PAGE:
Of course, the Appalachian Trial runs on the west slope of the Blue Ridge Mountains on the edge of Big Meadows. Waterfalls are not far away along with some incredible views of the Shenandoah Valley.

On a hot summer’s day, Big Meadows is a pleasant escape from the valley’s heat and humidity. The temperature on the mountain can be 10 to 15 degrees cooler.

Even for those who aren’t able to hike very far, Big Meadows offers a lot. Visitors can sit in their cars while butterflies flit from one group of flowers to another. I’ve even seen dark-eyed juncos pecking for food around the Byrd Visitors Center in the summer.

The winter weather gets so wicked, however, that I tend to only visit spring, summer, and fall. Besides, the park often closes the Skyline Drive in the winter anyhow.

Everyone needs a place to get away, a place to relax, to take a load off, retreat from the hectic, pounding pace that we’ve come to know in the early 21st century. Big Meadows is such a place for me. Where is yours?

The view of the Shenandoah Valley from Big Meadows Lodge.

© Bruce Stambaugh 2019

The Bush Pilot


While returning from an exhilarating trip to the Knik Glacier, a bush pilot flew low over our boat in the Knik River. The pilot was shuttling tourists like us for flyovers of the glacier and surrounding mountainous areas.

“The Bush Pilot” is my Photo of the Week.

© Bruce Stambaugh 2019

Why September is the golden month

September in the Shenandoah Valley.

My wife caught the moment perfectly. We sat on our back porch enjoying our usual simple Sunday supper.

“It’s really still,” Neva said. In response, I looked up. I am not sure why, because silence can’t be seen.

As usual, though, she was right. For no dogs barked, no lawnmowers purred, nor were any voices heard.

An unusual phenomenon caught my attention. A light breeze blew through the back yard, rustling the red maple leaves. Though they quivered steadily, they, too, were silent. I found that both eerie and fascinating.

I relaxed in the uplifting and refreshing quietude. Such an instance enables you to see the moment itself as it is, not as you want it to be.

Turning.
Here we were only on the first day of the month, and already September issued forth one of its many golden moments. If the ninth month kept to its course, there surely would be many more, hurricanes notwithstanding.

The stillness seemed to be the day’s crown jewel, adorning a crest of many arches already naturally appointed. I noted a few of the maple’s eastern-facing leaves had already tinged.

On my morning walk around the neighborhood, I had noticed that other trees also had begun to transform their leaves. A giant sugar maple showed reds and orange where the morning’s first light peeks over the eastern hill that separates the city from the country.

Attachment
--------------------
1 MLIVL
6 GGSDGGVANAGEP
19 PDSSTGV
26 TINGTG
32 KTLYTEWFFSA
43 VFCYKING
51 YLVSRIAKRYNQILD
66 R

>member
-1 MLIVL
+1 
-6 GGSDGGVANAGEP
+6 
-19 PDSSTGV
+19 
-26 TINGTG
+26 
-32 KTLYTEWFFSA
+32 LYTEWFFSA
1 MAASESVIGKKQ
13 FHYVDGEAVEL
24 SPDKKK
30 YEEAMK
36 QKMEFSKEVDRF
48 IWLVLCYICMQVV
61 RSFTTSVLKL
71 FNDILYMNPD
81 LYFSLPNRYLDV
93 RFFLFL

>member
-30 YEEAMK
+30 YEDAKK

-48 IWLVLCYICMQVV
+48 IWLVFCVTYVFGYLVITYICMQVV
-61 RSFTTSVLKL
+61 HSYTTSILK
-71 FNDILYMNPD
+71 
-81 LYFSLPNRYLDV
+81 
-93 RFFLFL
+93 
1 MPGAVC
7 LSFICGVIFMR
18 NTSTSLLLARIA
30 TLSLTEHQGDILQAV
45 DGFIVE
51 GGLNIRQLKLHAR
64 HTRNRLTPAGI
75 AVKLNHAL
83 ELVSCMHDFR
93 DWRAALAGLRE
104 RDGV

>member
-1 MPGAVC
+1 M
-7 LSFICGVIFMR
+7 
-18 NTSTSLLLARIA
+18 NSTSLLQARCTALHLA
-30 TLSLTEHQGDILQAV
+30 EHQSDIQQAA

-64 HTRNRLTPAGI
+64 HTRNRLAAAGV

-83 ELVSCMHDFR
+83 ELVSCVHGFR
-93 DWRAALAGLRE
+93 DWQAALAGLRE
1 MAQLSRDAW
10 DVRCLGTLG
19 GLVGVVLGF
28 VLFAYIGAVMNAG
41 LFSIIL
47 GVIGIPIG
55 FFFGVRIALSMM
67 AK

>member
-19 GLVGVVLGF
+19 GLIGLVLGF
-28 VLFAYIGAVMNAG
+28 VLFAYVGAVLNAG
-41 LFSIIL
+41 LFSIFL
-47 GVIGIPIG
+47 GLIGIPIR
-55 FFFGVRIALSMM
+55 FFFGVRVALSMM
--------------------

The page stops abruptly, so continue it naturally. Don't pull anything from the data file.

A helter-skelter pattern of blotchy brown infested the fringes of the pointy leaves of a mighty pin oak. I had to wonder if it was seasonal change, blight, insects, or a combination of those causes.

Overhead, a disorganized flock of Canada geese winged it south. I heard the honking long before I saw the birds. Someone or something must have disturbed their foraging in a nearby farmer’s field to be out of formation.

Not the usual V-pattern.

On social media, birders in Ohio and Virginia alike shared photos of western sandpipers, red knots, and other gorgeous birds visiting local mudflats and waterways on their return trip. Birds know when it’s time and September gladly greets them.

The summer’s heat had taken its toll on flowers, whether wild or cultivated. Even recent decent rains couldn’t revive them.

On the way home from church, I had noticed the once lush leaves of the soybean fields had dulled to pale green. Interspersed flecks of diluted yellow appeared randomly, much like the pin oak’s disorderly display.

In contrast, fields of sunflowers glowed golden, a living symbol for the month itself. September is notorious for being the gilded sibling among its peers. Could jealousy be why August stirs and spins its tropical trouble into its September sister?

September relishes its title. It shows off its stuff at county fairs, produce stands and in supermarkets. The honeyed tones of summer squash, cantaloupes, the last of the season’s sweet corn, and the early ripened gourds and pumpkins prove the point.

Pumpkins galore.

I suppose that is only appropriate since stores are already pushing fall sales and Halloween merchandise. If they haven’t already done so, primary classroom windows will mimic the fall colors with a run on yellow, red, and orange construction paper.

Of course, with the flip of a mental sports switch, our attention has turned from baseball to football. High school, college, and pro scores dominated the front pages of Saturday morning newspapers, at least the ones that still publish.

Crickets trading musical text messages woke me from my muse. September is here, and I intend to enjoy every moment the fair-haired month has to offer. I hope you can as well.

© Bruce Stambaugh 2019